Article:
January 14 will mark my four year anniversary of living in this city.
I really enjoy marking this anniversary because once upon a time, I was ready to leave it. I think I’ve alluded here before that things were different then. To be succinct without getting too personal, I was incredibly lonely and was floating aimlessly. I didn’t know who I was or what I wanted out of life. I nearly gave up and returned to my hometown, which would have been the biggest mistake I could have ever made.
I stuck it out; I decided that in order to be happy, I needed a life and to do things that made me proud of myself. I ran. I wrote. I went to concerts. I played music. Along the way, I picked up an amazing set of pals, pushed away the boundaries of my self-imposed comfort zone, made a lot of mistakes, had a number of embarrassing but mostly-hilarious misadventures, explored, lived.
This city changed my life.
I really started writing this entry because this new year has already witnessed many changes. My brother, like me, decided to make this incredible city his home. He is living with me until he gets on his feet, which means that he will be here anywhere from a couple of months to lord knows when. It’s funny how quickly your reality changes; I went from coming home to a quiet apartment after my evening runs to Jimi Hendrix documentaries, guitar solos, and trashy reality shows.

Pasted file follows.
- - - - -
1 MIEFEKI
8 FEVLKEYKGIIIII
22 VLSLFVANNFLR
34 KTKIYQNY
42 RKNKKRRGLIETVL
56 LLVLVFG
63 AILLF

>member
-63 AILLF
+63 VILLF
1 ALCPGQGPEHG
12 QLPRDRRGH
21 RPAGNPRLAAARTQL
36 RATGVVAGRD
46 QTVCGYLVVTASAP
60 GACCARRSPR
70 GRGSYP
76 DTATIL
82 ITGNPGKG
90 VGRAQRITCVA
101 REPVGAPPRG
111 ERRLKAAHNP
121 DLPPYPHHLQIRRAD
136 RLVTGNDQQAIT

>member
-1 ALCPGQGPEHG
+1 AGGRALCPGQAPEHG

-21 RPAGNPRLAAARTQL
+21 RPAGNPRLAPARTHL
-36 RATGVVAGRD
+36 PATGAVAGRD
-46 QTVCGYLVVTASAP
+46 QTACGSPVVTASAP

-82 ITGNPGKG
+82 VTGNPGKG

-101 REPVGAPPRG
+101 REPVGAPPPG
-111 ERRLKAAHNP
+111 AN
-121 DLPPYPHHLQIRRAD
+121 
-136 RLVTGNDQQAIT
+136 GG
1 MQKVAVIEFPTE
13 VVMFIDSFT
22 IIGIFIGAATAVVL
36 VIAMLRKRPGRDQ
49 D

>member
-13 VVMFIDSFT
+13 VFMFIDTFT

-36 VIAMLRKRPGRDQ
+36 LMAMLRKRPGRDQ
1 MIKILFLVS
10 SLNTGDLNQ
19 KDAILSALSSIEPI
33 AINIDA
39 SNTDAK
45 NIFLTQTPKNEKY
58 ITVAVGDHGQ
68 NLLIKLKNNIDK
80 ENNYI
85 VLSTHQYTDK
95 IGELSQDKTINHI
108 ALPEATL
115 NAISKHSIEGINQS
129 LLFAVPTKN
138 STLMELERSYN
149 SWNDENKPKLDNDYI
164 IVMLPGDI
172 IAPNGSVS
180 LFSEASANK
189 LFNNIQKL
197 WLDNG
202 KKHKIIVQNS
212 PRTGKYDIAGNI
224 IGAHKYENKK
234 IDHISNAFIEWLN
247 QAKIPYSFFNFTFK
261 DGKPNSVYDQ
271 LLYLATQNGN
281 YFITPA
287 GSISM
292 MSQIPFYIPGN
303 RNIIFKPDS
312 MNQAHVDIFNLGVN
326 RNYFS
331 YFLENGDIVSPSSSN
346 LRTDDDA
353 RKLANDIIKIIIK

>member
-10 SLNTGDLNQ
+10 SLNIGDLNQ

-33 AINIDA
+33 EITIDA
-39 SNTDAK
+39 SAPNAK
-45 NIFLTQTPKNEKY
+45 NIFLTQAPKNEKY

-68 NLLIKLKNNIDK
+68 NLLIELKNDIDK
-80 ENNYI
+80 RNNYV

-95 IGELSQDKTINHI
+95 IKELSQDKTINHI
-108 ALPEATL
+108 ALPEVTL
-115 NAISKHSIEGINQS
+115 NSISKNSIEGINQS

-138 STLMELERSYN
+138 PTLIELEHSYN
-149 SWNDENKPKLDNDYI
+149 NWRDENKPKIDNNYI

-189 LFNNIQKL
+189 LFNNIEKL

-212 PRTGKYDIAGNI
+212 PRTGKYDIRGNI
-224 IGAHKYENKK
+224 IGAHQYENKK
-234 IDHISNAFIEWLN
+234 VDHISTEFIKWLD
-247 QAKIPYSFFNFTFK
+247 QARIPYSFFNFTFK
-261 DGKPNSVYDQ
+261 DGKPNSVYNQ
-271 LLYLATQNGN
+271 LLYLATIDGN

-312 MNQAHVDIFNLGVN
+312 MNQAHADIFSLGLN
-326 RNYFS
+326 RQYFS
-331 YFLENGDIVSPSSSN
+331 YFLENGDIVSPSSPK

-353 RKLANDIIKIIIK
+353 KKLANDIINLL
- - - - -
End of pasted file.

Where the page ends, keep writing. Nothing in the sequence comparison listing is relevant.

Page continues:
When I moved here four years ago, the loneliness was so acute that I constantly daydreamed about what I wanted my life to be like. Four years later, I look around my apartment and see my brother fast asleep on the couch. Music posters adorn my walls, as well as pictures I’ve collected from my brief but amazing travels. Musical instruments collect in the corner. The running shoes that helped me run my first marathon sit on the floor. I think of my plans for the weekend, involving family, meeting with friends, and something so lovely.
My intent is not a self-congratulatory post. My life isn’t perfect. I still have so much to learn. I am a woman but I still have so much growing to do.
But if I had a chance to talk to my lonely 23-year-old self, I’d tell her – keep daydreaming. One day, it can become your reality. You just have to try a little.